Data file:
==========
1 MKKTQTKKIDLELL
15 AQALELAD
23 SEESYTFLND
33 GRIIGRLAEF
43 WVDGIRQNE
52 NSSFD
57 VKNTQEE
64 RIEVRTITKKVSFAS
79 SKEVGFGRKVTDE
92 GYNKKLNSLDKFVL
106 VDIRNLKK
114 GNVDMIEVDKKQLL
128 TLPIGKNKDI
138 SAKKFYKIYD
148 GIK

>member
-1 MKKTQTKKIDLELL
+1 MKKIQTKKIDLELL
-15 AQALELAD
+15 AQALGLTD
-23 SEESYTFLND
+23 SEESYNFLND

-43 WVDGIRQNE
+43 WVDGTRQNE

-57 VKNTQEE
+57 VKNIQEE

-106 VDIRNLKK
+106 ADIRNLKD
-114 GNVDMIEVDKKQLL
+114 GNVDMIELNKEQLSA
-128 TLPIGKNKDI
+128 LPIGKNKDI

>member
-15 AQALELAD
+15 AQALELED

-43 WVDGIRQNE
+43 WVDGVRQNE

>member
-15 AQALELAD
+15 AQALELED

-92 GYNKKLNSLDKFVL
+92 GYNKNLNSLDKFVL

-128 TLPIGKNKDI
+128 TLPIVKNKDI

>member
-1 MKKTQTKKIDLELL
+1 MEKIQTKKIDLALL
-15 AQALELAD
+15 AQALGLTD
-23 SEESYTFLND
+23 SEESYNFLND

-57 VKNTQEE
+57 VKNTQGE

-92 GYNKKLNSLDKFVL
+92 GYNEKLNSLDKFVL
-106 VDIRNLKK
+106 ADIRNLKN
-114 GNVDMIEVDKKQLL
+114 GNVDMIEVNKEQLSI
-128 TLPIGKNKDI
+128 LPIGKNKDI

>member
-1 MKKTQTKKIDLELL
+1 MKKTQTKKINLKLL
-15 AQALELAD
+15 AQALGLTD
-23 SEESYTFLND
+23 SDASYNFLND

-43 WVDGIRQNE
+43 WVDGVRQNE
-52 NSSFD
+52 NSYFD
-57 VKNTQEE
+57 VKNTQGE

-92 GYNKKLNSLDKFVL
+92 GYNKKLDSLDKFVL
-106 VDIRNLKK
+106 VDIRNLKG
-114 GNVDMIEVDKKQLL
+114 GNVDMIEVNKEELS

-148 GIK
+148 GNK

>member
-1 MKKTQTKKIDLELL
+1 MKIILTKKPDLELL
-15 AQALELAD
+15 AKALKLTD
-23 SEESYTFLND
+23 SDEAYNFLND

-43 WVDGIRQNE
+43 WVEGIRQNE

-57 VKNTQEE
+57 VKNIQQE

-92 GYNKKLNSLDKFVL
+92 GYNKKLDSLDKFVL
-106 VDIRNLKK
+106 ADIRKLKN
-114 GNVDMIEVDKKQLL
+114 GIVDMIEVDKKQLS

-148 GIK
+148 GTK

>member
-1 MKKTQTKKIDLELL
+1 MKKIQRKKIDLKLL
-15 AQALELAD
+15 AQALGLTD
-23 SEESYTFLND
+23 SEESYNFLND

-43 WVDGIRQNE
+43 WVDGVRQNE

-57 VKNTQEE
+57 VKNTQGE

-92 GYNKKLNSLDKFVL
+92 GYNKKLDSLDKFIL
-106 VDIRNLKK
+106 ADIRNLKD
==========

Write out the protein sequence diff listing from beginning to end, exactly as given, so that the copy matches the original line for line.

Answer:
1 MKKTQTKKIDLELL
15 AQALELAD
23 SEESYTFLND
33 GRIIGRLAEF
43 WVDGIRQNE
52 NSSFD
57 VKNTQEE
64 RIEVRTITKKVSFAS
79 SKEVGFGRKVTDE
92 GYNKKLNSLDKFVL
106 VDIRNLKK
114 GNVDMIEVDKKQLL
128 TLPIGKNKDI
138 SAKKFYKIYD
148 GIK

>member
-1 MKKTQTKKIDLELL
+1 MKKIQTKKIDLELL
-15 AQALELAD
+15 AQALGLTD
-23 SEESYTFLND
+23 SEESYNFLND

-43 WVDGIRQNE
+43 WVDGTRQNE

-57 VKNTQEE
+57 VKNIQEE

-106 VDIRNLKK
+106 ADIRNLKD
-114 GNVDMIEVDKKQLL
+114 GNVDMIELNKEQLSA
-128 TLPIGKNKDI
+128 LPIGKNKDI

>member
-15 AQALELAD
+15 AQALELED

-43 WVDGIRQNE
+43 WVDGVRQNE

>member
-15 AQALELAD
+15 AQALELED

-92 GYNKKLNSLDKFVL
+92 GYNKNLNSLDKFVL

-128 TLPIGKNKDI
+128 TLPIVKNKDI

>member
-1 MKKTQTKKIDLELL
+1 MEKIQTKKIDLALL
-15 AQALELAD
+15 AQALGLTD
-23 SEESYTFLND
+23 SEESYNFLND

-57 VKNTQEE
+57 VKNTQGE

-92 GYNKKLNSLDKFVL
+92 GYNEKLNSLDKFVL
-106 VDIRNLKK
+106 ADIRNLKN
-114 GNVDMIEVDKKQLL
+114 GNVDMIEVNKEQLSI
-128 TLPIGKNKDI
+128 LPIGKNKDI

>member
-1 MKKTQTKKIDLELL
+1 MKKTQTKKINLKLL
-15 AQALELAD
+15 AQALGLTD
-23 SEESYTFLND
+23 SDASYNFLND

-43 WVDGIRQNE
+43 WVDGVRQNE
-52 NSSFD
+52 NSYFD
-57 VKNTQEE
+57 VKNTQGE

-92 GYNKKLNSLDKFVL
+92 GYNKKLDSLDKFVL
-106 VDIRNLKK
+106 VDIRNLKG
-114 GNVDMIEVDKKQLL
+114 GNVDMIEVNKEELS

-148 GIK
+148 GNK

>member
-1 MKKTQTKKIDLELL
+1 MKIILTKKPDLELL
-15 AQALELAD
+15 AKALKLTD
-23 SEESYTFLND
+23 SDEAYNFLND

-43 WVDGIRQNE
+43 WVEGIRQNE

-57 VKNTQEE
+57 VKNIQQE

-92 GYNKKLNSLDKFVL
+92 GYNKKLDSLDKFVL
-106 VDIRNLKK
+106 ADIRKLKN
-114 GNVDMIEVDKKQLL
+114 GIVDMIEVDKKQLS

-148 GIK
+148 GTK

>member
-1 MKKTQTKKIDLELL
+1 MKKIQRKKIDLKLL
-15 AQALELAD
+15 AQALGLTD
-23 SEESYTFLND
+23 SEESYNFLND

-43 WVDGIRQNE
+43 WVDGVRQNE

-57 VKNTQEE
+57 VKNTQGE

-92 GYNKKLNSLDKFVL
+92 GYNKKLDSLDKFIL
-106 VDIRNLKK
+106 ADIRNLKD